I have been challenged in the past by theobloggers such as Michael and Kim (of Connexions), who have made the assertion that Stanley Hauerwas is no longer a Methodist. I consider this to be an oversimplification. The fact of the matter is that Stanley Hauerwas attends an Episcopal Church -a fact that I suspect would make John Wesley happy. John Wesley was an Anglican all his life, and it doesn't stop us from calling him a Methodist. As Ken knows, I sometimes say that two of my favorite Methodist theologians are N. T. Wright and Rowan Williams. When people point out to me that they are both Anglicans, I say, "So was John Wesley." Of course, that is tongue in cheek. But there are serious reasons why Stanley Hauerwas is considered still a Methodist, and below I will provide some documentation for this claim.
First of all, there is the strong Methodist shape to his theology, rooted in a Wesleyan understanding of sanctification, dating all the way back to his dissertation at Yale. His view of Christian practices, habits, and virtues owes much to John Wesley -- as pointed out in the most recent edition of the Christian Century by his frequent co-author William Willimon. Interestingly, Willimon challenges the conventional wisdom (which he himself and Hauerwas helped make popular) that Christianity is primarily about practices, arguing instead that these practices have distracted our attention away from the living God (see the March 9, 2010 edition of the Christian Century).
Here is some documentation. In the Preface to Performing the Faith (published in 2004), Hauerwas says that he and his wife are now worshiping with the Anglicans (p. 10). This, in and of itself, is not sufficient reason to cease calling him a Methodist. I worship with Anglicans from time to time, too. I'm still a Methodist. Additionally, his wife is an ordained United Methodist minister, although she too worships with the Anglicans. Clearly, worshiping with the Anglicans does not mean one is no longer a Methodist. Remember that John Wesley always encouraged the Methodists to worship with the Anglicans.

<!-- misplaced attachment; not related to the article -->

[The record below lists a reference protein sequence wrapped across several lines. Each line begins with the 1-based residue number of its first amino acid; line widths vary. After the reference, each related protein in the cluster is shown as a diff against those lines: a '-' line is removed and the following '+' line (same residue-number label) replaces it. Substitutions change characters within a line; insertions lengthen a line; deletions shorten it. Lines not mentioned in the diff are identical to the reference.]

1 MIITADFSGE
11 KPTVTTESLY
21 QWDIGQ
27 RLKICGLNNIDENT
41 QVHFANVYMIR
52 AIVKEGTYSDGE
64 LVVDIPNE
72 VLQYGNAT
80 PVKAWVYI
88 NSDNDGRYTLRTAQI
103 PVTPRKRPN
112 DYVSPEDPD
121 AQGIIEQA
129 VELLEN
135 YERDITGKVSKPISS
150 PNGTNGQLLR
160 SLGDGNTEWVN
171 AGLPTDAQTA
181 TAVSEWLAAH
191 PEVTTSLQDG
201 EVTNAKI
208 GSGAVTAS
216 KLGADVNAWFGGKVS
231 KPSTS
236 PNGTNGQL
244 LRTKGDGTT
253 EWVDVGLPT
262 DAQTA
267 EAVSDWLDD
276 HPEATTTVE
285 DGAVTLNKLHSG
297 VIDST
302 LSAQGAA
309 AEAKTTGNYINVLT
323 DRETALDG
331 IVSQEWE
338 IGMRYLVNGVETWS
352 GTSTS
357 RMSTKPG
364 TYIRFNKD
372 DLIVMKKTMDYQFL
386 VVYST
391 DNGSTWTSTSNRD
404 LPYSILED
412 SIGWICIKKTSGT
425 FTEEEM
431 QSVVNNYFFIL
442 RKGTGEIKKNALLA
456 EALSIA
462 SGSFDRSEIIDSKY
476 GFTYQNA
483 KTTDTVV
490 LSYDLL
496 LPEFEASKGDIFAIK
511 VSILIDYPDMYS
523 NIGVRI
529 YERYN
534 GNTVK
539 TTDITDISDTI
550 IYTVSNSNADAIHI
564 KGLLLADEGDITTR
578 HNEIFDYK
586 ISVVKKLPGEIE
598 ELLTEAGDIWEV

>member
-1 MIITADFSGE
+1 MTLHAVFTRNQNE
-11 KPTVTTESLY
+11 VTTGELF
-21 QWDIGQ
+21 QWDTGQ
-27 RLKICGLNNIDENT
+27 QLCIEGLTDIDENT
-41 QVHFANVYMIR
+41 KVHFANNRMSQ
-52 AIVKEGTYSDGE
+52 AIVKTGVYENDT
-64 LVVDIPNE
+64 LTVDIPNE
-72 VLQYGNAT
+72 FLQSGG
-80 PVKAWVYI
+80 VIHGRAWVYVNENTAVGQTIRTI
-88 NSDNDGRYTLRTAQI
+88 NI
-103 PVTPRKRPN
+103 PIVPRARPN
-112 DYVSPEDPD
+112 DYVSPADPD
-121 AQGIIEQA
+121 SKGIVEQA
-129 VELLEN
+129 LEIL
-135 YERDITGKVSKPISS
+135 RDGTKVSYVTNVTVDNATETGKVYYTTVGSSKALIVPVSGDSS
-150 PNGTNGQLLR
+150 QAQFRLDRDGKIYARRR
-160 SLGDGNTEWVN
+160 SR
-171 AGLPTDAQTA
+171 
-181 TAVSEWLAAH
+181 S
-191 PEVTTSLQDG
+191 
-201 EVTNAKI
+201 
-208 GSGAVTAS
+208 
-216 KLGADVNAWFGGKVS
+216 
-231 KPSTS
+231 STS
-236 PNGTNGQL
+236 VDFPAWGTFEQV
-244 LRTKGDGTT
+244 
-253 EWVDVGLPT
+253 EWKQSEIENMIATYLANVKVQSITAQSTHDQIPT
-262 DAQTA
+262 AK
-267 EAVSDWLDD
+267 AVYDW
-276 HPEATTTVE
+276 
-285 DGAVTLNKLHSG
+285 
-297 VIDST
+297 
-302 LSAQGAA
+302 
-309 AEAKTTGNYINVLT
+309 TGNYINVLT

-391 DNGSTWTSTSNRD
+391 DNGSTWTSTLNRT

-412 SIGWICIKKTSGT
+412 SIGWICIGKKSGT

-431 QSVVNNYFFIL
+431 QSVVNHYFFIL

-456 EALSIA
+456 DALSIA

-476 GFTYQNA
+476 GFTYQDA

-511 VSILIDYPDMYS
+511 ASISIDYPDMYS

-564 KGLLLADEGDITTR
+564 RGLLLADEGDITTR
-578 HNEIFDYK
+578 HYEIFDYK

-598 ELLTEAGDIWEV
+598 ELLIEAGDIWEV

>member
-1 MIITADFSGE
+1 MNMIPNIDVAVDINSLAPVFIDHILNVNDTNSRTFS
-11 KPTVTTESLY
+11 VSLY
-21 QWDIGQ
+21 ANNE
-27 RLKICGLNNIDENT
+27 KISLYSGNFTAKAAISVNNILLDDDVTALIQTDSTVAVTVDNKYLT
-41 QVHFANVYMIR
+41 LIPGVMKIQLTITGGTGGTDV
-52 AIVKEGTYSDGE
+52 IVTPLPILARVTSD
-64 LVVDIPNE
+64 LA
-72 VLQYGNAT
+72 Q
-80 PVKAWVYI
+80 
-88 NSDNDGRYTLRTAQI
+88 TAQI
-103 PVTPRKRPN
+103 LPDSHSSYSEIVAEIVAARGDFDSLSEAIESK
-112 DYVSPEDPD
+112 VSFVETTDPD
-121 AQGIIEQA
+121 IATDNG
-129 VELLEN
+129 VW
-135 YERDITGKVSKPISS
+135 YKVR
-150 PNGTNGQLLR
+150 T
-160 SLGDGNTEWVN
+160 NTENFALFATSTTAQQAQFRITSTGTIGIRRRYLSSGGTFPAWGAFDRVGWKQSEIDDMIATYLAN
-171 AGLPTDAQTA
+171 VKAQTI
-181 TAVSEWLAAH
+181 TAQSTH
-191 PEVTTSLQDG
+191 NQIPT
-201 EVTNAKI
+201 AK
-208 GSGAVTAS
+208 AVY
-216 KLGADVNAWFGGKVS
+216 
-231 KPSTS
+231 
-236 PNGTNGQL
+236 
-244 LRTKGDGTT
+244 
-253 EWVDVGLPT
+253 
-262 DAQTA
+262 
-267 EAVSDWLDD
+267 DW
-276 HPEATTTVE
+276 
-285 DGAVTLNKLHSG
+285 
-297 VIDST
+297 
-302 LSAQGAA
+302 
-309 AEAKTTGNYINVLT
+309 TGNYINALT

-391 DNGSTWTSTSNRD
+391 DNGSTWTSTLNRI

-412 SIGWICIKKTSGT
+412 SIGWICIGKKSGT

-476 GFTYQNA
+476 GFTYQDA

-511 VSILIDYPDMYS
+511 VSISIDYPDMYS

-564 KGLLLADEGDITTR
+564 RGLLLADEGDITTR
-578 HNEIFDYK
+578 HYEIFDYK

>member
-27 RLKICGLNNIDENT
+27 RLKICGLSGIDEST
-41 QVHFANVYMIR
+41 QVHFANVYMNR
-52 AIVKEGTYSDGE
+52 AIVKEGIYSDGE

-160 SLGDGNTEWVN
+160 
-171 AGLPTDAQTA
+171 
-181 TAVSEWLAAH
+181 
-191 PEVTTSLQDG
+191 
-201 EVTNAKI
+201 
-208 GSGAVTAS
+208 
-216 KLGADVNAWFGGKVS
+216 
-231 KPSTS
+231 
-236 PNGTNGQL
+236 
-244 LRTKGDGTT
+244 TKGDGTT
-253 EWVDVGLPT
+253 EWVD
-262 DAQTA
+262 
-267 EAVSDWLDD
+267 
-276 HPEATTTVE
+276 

Despite the fact that in 2004 Hauerwas publicly announced that he worshiped with Anglicans, in August of 2006, one of his graduate students (Jason Byassee) wrote an article in the Christian Century about the number of Protestants who were becoming Roman Catholic. In the article, Byassee calls Hauerwas a Methodist. This is after at least two years of Hauerwas worshiping with the Anglicans. A quote from the article reveals something significant: "While raising his son, Hauerwas found that the Methodists were good at shaping young people in faith. He also prefers loyalty to one's church of origin: "I feel like you need to stay with the people that harmed you." So in August of 2006, Hauerwas is still a Methodist.
In 2007, Bishop Scott Jones was preaching at the Church of the Resurrection in Leawood, Kansas (near Kansas City). UMC Bishop Scott Jones is the brother of L. Gregory Jones, who has been dean of Duke Divinity School for 13 years. (L. Gregory Jones was also a graduate student of Hauerwas at one time). In this sermon, Bishop Scott Jones refers to a Methodist theologian by the name of Stanley Hauerwas. I think that the Jones family would be familiar with Hauerwas' ecclesial identification, and he calls Hauerwas a Methodist. So in 2007, still a Methodist.
The most recent documentation of Hauerwas' identity as a Methodist comes from his own lips. In the Feb. 12, 2009 edition of The Shreveport Times, Hauerwas is quoted as saying, "I'm a Methodist." (see the image I have uploaded with this story). I am aware that Hauerwas has also said things like,"I'm an Anglican," and I have no reason to deny this. Andy Rowell, currently a doctoral student of Hauerwas at Duke, identified Hauerwas as a Methodist on Feb. 3, 2010. Whatever his official ecclesial status is with the Anglicans (and I have no knowledge of his actually being confirmed in the Episcopal Church), this is at least enough documentation to consider Stanley Hauerwas as a major voice within the Methodist tradition, and so I have included his name as potentially one of the ten most important theologians in the Wesleyan tradition.
UPDATE/CLARIFICATION: In his book of sermons, A Cross Shattered Church, (2009) Hauerwas explains, "I am a Methodist who is a communicant at the Church of the Holy Family (Episcopal)." (p. 155) In his memoir, Hannah's Child, (2010) he explains why he no longer attends the UMC where he was a member (pp. 258-259).